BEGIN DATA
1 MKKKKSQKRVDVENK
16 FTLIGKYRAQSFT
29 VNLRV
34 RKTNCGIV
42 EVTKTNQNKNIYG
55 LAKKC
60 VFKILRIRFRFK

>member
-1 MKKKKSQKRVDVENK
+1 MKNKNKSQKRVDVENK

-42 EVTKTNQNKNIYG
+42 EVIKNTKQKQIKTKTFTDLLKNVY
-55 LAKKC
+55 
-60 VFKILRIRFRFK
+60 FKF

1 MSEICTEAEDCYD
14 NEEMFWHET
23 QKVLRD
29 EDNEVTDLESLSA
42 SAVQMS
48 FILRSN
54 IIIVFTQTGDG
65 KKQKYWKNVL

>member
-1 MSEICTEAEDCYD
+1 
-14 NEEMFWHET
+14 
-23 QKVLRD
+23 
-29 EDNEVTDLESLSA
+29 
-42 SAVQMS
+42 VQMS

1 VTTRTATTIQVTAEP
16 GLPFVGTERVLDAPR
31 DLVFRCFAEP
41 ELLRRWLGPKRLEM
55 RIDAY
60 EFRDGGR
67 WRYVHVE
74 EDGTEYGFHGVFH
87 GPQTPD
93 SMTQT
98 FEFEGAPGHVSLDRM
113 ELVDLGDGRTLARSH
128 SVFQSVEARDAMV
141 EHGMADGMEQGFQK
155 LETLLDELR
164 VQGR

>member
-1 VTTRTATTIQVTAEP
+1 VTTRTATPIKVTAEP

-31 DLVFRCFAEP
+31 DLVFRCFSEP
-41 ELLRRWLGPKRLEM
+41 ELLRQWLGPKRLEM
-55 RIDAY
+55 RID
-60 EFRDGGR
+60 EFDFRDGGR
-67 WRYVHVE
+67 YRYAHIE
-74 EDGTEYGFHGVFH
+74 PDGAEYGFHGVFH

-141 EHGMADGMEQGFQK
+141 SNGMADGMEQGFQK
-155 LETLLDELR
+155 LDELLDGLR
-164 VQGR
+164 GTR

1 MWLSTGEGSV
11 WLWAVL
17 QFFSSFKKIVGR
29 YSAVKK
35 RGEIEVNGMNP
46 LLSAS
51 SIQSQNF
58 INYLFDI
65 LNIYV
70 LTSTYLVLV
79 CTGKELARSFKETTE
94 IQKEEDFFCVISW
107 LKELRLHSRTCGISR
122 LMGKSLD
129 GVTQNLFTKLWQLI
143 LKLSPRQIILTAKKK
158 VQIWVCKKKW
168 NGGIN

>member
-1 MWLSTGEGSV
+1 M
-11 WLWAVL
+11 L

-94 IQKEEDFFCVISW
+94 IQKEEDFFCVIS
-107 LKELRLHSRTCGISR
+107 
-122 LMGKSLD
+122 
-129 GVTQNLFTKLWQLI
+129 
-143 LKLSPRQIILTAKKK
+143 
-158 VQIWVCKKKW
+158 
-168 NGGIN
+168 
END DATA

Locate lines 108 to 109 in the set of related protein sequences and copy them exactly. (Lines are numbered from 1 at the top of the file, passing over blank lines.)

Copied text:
-168 NGGIN
+168 